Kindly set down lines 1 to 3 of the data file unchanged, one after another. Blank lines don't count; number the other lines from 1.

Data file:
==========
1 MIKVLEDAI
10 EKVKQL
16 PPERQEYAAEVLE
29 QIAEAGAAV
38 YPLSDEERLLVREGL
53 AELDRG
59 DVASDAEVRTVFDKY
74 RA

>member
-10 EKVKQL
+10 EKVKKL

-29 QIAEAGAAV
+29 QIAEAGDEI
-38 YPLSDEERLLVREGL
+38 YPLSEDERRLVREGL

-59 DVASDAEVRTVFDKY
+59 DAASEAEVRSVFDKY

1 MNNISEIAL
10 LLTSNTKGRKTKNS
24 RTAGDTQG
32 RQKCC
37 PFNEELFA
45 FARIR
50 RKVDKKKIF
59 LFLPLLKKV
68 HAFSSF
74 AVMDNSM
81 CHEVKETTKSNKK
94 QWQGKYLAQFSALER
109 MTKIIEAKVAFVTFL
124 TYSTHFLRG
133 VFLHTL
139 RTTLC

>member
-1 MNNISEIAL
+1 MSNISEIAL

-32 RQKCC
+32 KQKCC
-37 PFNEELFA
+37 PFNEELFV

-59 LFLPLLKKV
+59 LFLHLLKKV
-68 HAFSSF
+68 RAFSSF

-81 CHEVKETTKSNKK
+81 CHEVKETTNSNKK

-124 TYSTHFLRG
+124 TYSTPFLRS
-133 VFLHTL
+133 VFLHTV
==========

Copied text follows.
1 MIKVLEDAI
10 EKVKQL
16 PPERQEYAAEVLE